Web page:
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Mexico training drug cops in Colombia

CAJICA, Colombia, Jan. 22 (UPI) -- Mexican police and court officials are being trained in Colombia to fight drug gangs that have turned part of Mexico into virtual combat zones, officials said.

They are being trained by Colombian officials with decades of experience fighting cocaine cartels and Marxist guerrillas, The Washington Post reported.

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Most of the training, paid for in part by the United States, takes place in Mexico, but some Mexican soldiers and police officers are traveling to Colombia to train with battle-tested police commandos, the newspaper said.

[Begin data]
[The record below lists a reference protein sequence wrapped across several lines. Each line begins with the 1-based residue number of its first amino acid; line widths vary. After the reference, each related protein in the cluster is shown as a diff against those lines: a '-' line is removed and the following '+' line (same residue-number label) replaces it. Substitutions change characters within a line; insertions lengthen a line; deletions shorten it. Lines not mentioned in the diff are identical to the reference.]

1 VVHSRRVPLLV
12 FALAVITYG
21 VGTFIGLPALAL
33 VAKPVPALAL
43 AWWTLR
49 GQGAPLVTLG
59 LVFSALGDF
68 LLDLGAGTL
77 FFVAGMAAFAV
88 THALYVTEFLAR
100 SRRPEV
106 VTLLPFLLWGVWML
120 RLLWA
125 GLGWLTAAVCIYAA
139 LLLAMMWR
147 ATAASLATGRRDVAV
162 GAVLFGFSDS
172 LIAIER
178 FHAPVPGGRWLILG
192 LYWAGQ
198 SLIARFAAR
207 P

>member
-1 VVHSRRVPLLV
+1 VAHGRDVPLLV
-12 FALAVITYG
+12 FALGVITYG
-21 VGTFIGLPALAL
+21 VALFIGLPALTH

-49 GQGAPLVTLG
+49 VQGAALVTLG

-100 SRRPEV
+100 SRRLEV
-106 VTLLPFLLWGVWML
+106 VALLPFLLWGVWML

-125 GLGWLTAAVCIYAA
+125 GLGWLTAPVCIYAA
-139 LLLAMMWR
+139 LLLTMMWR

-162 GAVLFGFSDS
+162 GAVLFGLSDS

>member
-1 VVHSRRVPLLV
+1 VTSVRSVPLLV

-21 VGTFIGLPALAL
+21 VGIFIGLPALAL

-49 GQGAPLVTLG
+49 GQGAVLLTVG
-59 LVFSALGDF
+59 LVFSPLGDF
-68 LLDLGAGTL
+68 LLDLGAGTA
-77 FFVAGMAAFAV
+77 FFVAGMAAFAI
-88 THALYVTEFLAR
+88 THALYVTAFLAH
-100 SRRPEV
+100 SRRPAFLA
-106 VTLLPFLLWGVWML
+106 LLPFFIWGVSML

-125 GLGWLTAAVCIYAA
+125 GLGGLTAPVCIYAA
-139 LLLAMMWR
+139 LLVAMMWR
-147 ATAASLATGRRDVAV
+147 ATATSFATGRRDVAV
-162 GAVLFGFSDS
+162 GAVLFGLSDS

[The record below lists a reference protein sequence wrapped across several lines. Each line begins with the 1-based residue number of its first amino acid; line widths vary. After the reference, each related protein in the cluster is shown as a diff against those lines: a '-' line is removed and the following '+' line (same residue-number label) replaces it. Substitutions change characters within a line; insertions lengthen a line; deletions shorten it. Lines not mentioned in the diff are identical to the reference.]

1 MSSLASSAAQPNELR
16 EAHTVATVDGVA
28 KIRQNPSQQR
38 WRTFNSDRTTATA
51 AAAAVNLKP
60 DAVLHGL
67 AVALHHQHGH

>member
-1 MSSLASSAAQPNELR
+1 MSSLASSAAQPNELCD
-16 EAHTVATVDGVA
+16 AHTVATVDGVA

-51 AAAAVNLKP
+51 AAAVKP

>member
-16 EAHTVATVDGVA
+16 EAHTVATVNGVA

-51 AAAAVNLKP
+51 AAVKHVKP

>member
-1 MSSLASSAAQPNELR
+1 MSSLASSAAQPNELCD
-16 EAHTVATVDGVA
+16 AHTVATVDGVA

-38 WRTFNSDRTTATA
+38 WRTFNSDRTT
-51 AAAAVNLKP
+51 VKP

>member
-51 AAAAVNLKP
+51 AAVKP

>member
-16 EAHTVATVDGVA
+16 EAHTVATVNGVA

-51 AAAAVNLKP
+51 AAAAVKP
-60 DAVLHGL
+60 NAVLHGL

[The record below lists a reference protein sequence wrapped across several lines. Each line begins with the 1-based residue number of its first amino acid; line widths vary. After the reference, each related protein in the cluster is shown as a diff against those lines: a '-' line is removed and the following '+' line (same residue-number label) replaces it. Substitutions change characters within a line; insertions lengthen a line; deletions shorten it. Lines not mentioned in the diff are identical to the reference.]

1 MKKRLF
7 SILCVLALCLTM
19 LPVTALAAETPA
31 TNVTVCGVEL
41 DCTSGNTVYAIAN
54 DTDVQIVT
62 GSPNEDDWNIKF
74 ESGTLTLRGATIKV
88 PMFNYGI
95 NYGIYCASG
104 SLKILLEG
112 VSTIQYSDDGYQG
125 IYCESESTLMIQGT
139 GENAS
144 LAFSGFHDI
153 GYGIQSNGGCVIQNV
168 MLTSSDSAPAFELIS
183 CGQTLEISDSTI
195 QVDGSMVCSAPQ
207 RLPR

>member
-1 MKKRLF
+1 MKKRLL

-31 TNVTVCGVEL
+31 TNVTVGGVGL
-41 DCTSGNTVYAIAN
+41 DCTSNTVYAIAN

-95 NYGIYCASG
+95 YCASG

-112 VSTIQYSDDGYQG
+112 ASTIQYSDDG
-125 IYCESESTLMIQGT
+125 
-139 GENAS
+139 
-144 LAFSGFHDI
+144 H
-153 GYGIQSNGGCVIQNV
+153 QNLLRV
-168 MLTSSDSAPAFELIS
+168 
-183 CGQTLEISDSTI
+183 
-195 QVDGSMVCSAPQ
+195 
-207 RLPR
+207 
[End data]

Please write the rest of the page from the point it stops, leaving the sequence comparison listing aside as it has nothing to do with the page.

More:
"Mexico has what we had some years ago, which are very powerful cartels," said Colombian President Juan Manuel Santos. "What we can provide is the experience that we have had dismantling those cartels, training intelligence officers, training judicial police."

Engaging Colombian officials to train Mexican officers is a politically savvy way to improve Mexico's security forces without a visible U.S. military or police presence in Mexico.

"The American military can indirectly do a lot more through the Colombians than they politically would be able to do directly," said Roderic Ai Camp, an expert on Mexico's military at Claremont McKenna College in California. "Given the loss of half of Mexico's national territory to the United States in the 19th century, and the Mexican army's hesitant cooperation with their American counterparts, the Colombians are a logical proxy."

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